Timor-Leste, the media and democracy

On another thread, amused made a very astute point very well in a comment:

The effect of not having to go out, and actually mix with the hoi polloi to do your reporting is becoming obvious, as is the effect on the quality of ‘reporting’ (if one call it that), of not having someone who actually specialises, and knows something about, the issues on which they report. It’s like having a agoraphobic write pieces on travels across the Gobi desert. It lacks the essential qualities of closeness to topic, and engagement with the experience: consequently it lacks conviction and credibility.

It’s not just IR. It’s also foreign policy and our region, both of which are of increasing significance in our own politics and for our future. Such “expert” commentators as do get regular space in the dailies are people like Greg Sheridan, who function more as ideologues than informed observers.

It’s been observed at this blog more than once that the politics of near neighbours of Australia, such as Fiji, Timor, the Solomons and PNG, in regard to whom the Howard government has adopted an increasingly forward policy stance, are both little discussed and poorly discussed in the Australian media. Naturally, the elections in Timor, despite the fact that their ramifications continue, are now no longer “news”. So I’m happy to be able to counter these regrettable lacunae by linking to a piece in On Line Opinion by a friend of mine since Uni days, Michael Leach from Deakin, whose article is both an important piece of reportage and a significant critique of media coverage of Timor.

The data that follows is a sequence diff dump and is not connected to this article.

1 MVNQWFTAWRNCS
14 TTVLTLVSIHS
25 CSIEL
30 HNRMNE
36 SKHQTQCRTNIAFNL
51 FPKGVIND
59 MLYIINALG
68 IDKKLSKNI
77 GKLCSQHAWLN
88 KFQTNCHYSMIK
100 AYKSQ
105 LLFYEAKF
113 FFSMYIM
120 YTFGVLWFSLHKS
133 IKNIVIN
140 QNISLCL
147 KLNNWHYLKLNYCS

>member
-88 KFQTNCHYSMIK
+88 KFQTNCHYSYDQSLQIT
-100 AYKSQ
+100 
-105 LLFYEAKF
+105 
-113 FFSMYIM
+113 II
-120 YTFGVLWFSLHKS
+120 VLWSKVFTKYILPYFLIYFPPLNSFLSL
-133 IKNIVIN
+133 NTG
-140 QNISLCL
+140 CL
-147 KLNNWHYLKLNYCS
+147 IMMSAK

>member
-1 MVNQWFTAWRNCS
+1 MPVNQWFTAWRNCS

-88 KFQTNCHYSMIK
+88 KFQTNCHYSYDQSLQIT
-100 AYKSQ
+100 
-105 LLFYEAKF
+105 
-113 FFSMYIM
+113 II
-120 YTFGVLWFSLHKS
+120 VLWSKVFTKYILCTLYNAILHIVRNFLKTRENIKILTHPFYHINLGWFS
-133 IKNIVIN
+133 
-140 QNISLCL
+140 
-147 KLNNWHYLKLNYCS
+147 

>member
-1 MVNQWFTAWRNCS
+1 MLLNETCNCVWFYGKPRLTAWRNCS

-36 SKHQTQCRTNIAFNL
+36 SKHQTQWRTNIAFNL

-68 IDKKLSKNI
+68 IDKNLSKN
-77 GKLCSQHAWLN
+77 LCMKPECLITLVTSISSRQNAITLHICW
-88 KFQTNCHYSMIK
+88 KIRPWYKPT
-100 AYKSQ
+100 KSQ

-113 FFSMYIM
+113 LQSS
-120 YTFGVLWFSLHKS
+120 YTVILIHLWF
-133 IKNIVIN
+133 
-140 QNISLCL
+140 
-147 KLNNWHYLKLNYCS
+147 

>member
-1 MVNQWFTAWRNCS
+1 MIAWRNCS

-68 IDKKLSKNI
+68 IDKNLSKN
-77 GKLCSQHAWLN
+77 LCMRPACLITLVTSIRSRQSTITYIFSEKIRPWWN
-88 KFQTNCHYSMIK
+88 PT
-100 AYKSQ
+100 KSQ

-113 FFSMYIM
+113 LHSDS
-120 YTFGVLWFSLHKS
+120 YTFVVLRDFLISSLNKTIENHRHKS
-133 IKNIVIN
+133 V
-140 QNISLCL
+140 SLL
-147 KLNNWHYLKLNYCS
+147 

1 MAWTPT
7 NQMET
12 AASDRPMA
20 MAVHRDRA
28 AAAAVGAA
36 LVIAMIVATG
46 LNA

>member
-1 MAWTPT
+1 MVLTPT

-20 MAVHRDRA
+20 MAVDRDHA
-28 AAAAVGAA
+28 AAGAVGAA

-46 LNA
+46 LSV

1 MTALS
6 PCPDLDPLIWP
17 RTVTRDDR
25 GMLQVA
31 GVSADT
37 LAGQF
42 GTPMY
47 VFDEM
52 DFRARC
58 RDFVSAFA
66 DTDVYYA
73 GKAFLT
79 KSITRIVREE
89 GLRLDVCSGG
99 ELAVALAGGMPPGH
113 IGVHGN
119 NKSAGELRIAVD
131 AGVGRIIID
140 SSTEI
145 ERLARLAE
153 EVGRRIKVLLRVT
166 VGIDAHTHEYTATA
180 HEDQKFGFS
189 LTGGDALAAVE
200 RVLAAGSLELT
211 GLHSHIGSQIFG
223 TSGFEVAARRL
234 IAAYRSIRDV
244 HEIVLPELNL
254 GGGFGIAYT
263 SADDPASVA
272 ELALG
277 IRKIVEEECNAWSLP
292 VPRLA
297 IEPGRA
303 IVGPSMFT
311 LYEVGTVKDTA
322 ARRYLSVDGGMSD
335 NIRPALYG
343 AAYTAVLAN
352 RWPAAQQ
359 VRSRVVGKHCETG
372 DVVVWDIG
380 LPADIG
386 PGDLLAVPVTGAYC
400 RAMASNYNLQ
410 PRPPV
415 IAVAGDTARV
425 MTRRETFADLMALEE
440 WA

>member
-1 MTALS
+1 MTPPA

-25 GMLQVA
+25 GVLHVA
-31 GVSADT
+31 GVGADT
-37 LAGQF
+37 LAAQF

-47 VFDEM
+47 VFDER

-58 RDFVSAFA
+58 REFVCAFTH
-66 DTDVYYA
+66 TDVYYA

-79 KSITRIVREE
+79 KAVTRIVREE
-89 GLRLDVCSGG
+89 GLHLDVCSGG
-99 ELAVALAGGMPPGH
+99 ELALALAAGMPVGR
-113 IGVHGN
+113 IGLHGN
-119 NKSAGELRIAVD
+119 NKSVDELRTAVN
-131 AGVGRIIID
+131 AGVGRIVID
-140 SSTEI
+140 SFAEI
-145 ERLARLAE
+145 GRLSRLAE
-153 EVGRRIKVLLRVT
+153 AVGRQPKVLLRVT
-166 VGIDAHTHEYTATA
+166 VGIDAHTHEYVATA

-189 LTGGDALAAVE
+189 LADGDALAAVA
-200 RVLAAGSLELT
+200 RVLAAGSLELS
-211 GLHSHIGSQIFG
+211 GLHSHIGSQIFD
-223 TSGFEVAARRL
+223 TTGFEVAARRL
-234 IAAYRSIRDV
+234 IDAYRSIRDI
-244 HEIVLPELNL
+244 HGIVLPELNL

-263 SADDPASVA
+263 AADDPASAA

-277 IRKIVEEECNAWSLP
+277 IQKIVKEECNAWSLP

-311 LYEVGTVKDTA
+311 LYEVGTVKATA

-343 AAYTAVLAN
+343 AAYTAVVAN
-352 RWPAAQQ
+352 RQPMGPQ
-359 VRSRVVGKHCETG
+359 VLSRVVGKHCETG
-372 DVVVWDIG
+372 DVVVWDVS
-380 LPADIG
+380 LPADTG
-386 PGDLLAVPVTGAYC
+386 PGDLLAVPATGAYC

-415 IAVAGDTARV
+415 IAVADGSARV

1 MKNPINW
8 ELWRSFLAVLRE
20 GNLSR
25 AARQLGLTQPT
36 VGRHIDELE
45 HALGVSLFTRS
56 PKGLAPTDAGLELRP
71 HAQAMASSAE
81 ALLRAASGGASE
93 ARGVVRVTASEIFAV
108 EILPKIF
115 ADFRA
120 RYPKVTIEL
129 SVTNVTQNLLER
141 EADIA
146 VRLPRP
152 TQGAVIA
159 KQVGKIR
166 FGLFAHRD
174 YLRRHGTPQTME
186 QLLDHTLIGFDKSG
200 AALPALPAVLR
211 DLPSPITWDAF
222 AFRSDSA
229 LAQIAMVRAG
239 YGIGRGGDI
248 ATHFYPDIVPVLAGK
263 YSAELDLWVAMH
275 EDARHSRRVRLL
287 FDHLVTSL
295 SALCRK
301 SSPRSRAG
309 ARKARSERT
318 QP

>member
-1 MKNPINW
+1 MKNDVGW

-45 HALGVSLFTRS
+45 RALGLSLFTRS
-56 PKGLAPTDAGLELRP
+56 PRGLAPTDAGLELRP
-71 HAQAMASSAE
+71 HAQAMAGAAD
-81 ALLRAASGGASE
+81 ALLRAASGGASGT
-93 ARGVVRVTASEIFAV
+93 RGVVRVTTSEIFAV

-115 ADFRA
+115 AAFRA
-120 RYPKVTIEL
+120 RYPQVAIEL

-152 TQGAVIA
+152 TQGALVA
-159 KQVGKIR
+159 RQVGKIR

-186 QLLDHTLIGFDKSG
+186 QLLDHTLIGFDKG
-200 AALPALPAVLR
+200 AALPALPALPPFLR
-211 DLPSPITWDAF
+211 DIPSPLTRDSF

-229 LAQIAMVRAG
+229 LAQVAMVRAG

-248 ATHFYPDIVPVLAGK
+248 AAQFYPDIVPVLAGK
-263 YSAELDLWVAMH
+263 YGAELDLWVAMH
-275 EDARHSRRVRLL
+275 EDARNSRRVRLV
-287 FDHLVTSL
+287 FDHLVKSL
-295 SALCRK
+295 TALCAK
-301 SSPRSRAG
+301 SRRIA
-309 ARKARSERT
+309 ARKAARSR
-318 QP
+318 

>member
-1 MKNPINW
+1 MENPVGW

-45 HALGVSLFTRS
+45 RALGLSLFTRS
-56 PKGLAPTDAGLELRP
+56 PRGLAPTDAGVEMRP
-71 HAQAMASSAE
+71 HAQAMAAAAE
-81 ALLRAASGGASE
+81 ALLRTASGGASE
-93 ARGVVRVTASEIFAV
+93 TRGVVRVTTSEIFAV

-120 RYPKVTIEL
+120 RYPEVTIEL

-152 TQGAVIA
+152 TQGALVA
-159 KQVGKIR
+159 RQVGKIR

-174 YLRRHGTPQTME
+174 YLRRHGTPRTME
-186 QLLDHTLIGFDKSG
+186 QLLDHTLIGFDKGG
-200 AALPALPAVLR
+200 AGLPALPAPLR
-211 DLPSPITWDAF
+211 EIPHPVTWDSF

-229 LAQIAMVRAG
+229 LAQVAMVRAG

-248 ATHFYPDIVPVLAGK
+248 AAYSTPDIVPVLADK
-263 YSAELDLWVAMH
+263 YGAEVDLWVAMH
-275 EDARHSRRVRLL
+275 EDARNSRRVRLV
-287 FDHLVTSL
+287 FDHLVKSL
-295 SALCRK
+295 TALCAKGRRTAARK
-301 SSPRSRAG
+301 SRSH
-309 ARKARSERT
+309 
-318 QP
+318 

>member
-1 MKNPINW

You can read it here.

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Posted in Developing world, Foreign policy, media, politics
9 comments on “Timor-Leste, the media and democracy
  1. Lefty E says:

    Nice link Mark! Saw that piece the other day, and I generally agreed with it.

    There are some very good Oz journos on the job there, but part of the problem is that most dont get the whole picture working in English – and frankly, some elements of the Timorese party system do the English language press conference / media release / spin better than others.

    Ramos-Horta has just called the ADF off the hunt for Major Reinado today. If you want my (slightly cynical) view on why, it may be because JRH polled rather more poorly than he’d hoped in the Western districts.